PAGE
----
Updated April 10, 2019 - 12:06 am
Let the clock on the giant LED scoreboard show that at 7:14 p.m. on April 9, 2019, Chris Bassitt of the Las Vegas Aviators threw the first pitch to Mike Gerber of the Sacramento River Cats that resulted in a swing and a miss at what was supposed to be a spectacular debut of Las Vegas Ballpark in trendy downtown Summerlin.
This was before trendy downtown Summerlin became windy downtown Summerlin.
This was before the ballpark lights flickered on and off during the bottom of the second, which may not have had anything to do with the 40 mph winds. But in the press box, it wasn’t long before media types began to invoke the name of Stu Miller, the diminutive San Francisco Giants pitcher once blown off the mound during an All-Star Game at Candlestick Park.
If you were one of three spectators who still keep score at ballgames, you probably made a notation on your scorecard. Notations on a scorecard are still an excellent way to record baseball posterity, provided you don’t slop nacho cheese on it as a result of a desert sandstorm.
Or raw sewage. For what local baseball fan who was at old Cashman Field on the night of Aug. 22, 2015 will ever forget the part that date played in the evolution of beautiful Las Vegas Ballpark?
Call it The Night the Plumbing Died. About 10 minutes before Mayor Carolyn Goodman was to throw out the ceremonial first pitch, a toilet behind the first-base dugout backed up and spewed bubbly crude that was more odoriferous than the Chicago Cubs bullpen.
If faced with a choice, you’d probably take the 40 mph winds, although many in Tuesday’s announced capacity crowd of 11,036 apparently didn’t see it that way. By the top of the third, beautiful Las Vegas Ballpark was two-thirds empty. It looked like most games at not-so-beautiful Cashman Field when there weren’t postgame fireworks or complimentary bobbleheads.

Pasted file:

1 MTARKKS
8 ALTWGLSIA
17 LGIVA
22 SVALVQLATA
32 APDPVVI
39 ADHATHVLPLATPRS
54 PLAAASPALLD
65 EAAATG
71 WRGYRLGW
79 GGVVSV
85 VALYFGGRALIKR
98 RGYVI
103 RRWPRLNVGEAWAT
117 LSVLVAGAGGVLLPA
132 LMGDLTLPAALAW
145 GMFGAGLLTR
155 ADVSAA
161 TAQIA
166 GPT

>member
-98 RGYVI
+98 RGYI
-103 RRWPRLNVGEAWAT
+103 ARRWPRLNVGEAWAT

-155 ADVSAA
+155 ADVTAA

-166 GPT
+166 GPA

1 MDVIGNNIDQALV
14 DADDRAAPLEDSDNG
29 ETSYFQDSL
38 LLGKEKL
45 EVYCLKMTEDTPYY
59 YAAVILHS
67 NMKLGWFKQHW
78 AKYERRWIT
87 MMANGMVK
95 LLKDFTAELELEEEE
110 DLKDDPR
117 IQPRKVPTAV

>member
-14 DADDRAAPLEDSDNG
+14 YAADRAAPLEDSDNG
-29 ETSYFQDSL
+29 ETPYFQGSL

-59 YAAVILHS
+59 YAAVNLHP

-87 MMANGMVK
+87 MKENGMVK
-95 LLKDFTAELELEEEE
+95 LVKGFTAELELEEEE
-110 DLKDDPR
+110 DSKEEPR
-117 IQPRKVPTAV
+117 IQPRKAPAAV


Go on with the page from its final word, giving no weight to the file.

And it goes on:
Opening Night damper
What a shame said Aviators president Don Logan, the man who worked nearly 15 years to bring a ballpark like this to town and experience the emotion of Opening Night, only to have a lot of it blow into left field with gourmet hot dog wrappers and other ballpark refuse.
“You control what you can control,” Logan said after making his way from the wind tunnel to the press box. “I feel bad for the people. You saw it, it was packed. A lot of people showed up here tonight.”
Logan answered questions about the new ballyard, but he also was asked if the back of the Opening Night ticket stub had a wind check in addition to a rain check.
“It’s still beautiful,” he said of the $150 million emerald jewel that was carved from desert granite beyond the Golden Knights’ practice rink in just 14 months.
That it is, but when the winds went from 19 mph after Bassitt tossed his warmup pitches to Wizard of Oz force by the top of the second, the consensus among those in the press box was that not even Mother Nature likes the hideous Aviators logo.
Pool goes lacking
During the bottom of the third, the Aviators’ Sheldon Neuse unleashed a drive that appeared headed for the swimming pool beyond the right-field power alley. The wall of wind knocked it down, and the ball appeared to carom off the top of the center-field fence. Instead of stopping at third, Neuse was able to score when the relay throw from River Cats’ second baseman Breyvic Valera got lost in a squall.
“Tonight with the wind, you really can’t go out and experience it,” Logan said of Las Vegas Ballpark. “This place has a wow factor.”
On Opening Night, it also had a wind factor that put a damper on the festivities and everything else that wasn’t nailed down.
After Logan finished with his impromptu news conference, the lights on the outfield standards began to flicker again between innings, as if they were synchronized with the thumping music being played over the public address system.
You might have made a note of that on our scorecard, too, had the wind not sent it sailing toward the California Pizza Kitchen and the other tony nightspots in the Downtown Summerlin shopping promenade across the street, where Don Logan said baseball fans probably still would be partying and perhaps invoking the name of diminutive Stu Miller.